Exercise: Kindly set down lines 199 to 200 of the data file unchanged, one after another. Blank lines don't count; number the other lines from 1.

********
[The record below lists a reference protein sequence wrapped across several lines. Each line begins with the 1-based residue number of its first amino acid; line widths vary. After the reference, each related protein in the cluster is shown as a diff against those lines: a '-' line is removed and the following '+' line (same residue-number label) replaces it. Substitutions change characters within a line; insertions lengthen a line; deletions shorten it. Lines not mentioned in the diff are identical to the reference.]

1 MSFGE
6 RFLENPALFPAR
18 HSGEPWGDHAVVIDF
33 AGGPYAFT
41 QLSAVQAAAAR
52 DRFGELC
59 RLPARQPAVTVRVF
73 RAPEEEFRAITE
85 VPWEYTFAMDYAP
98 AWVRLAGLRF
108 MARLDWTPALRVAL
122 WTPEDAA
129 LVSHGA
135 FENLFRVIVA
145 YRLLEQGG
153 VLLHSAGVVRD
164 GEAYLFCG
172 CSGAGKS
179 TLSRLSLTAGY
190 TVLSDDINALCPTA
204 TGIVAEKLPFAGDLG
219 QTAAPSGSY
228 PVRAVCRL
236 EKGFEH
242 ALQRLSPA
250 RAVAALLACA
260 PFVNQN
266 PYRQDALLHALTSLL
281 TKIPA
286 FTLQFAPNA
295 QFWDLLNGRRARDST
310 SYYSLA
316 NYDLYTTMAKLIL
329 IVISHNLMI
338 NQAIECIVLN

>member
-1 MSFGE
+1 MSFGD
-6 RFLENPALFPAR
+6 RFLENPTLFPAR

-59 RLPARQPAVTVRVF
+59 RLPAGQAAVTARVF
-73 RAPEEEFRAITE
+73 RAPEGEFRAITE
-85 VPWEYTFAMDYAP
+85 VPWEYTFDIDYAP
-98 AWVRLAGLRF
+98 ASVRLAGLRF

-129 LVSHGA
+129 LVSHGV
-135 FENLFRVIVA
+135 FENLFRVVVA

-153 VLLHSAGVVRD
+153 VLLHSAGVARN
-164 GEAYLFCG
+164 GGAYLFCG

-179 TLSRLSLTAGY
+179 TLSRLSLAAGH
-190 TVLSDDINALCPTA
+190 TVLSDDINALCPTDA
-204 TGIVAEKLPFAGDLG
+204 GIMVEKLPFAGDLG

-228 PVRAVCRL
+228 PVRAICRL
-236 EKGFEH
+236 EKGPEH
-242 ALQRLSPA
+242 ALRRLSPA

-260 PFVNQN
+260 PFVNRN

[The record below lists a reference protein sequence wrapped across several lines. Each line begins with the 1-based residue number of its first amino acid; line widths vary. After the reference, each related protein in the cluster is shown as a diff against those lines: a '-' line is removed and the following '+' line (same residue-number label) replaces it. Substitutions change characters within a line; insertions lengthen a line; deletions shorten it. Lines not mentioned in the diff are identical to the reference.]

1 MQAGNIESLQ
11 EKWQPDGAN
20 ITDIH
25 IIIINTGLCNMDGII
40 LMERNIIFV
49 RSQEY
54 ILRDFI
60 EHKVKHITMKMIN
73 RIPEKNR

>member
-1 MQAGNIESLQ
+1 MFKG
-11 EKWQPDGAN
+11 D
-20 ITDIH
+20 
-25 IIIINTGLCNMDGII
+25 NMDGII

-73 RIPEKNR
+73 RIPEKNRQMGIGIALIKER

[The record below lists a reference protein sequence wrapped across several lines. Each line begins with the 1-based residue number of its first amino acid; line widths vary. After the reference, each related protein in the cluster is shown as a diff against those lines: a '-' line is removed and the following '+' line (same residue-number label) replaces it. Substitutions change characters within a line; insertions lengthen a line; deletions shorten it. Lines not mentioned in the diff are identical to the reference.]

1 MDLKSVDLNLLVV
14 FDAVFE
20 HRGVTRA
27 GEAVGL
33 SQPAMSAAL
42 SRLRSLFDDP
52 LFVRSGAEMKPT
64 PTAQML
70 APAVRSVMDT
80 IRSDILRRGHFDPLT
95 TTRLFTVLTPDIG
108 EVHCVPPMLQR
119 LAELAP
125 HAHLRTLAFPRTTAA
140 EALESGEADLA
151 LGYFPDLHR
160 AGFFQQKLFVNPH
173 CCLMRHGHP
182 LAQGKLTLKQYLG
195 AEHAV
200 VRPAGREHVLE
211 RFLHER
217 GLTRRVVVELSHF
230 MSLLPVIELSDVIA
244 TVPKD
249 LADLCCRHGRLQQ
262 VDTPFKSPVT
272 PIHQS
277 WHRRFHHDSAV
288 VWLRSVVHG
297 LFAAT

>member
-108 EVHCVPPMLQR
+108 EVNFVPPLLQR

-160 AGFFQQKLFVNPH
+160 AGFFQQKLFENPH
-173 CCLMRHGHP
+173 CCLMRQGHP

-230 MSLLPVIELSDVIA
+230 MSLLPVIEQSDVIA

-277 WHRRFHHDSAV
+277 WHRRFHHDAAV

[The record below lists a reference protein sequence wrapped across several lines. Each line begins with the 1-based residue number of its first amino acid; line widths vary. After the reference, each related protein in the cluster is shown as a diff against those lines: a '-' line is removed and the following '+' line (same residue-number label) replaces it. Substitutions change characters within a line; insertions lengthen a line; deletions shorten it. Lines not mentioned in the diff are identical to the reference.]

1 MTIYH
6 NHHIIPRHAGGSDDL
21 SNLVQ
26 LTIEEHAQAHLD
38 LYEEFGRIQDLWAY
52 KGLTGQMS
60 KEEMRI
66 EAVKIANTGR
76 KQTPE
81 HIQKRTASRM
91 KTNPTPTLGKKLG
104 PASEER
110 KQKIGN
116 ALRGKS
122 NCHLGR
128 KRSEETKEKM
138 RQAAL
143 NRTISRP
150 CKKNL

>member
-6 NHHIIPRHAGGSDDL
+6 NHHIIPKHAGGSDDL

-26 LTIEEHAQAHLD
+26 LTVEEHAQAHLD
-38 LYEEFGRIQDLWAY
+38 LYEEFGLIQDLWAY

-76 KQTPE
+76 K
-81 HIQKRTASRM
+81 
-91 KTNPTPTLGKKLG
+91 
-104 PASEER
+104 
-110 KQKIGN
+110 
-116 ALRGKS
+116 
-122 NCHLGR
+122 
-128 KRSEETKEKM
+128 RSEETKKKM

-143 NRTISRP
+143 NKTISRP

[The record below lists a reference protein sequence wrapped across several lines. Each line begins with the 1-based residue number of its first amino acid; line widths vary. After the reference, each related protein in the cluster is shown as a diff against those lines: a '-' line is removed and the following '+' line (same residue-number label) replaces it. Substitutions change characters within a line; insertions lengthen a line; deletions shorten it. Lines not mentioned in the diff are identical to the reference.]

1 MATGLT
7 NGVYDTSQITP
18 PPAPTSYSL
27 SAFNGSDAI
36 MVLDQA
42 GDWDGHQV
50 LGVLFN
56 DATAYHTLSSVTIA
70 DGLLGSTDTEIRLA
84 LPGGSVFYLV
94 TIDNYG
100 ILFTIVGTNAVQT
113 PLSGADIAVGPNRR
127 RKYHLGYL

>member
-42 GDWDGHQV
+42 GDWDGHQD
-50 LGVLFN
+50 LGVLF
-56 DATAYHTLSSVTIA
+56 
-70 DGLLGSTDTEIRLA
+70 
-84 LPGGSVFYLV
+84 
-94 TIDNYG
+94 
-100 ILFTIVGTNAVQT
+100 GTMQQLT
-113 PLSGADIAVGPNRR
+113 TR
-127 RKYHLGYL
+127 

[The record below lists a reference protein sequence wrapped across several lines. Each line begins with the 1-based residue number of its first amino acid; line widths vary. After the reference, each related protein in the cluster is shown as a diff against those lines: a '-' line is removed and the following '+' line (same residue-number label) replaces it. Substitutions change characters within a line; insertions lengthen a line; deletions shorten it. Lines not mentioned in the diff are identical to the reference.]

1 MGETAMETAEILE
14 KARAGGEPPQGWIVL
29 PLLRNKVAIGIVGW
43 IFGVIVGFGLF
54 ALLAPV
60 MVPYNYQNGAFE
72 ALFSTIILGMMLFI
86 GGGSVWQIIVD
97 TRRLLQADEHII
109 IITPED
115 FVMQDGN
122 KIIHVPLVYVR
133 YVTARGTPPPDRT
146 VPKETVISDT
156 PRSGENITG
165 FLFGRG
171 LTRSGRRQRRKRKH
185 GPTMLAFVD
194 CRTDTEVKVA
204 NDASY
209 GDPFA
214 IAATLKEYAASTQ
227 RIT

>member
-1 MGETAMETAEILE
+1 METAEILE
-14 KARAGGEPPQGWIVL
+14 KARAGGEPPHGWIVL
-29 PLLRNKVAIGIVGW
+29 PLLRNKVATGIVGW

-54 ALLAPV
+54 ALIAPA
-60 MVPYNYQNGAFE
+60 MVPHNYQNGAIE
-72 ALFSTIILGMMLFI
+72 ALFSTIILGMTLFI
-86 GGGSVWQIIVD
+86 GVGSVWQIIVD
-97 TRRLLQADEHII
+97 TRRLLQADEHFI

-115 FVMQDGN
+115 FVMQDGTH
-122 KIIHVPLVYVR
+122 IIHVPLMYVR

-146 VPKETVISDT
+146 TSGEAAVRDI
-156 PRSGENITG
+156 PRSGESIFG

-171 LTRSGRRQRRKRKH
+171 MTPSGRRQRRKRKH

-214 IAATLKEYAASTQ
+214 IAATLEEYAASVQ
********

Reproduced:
-50 LGVLFN
+50 LGVLF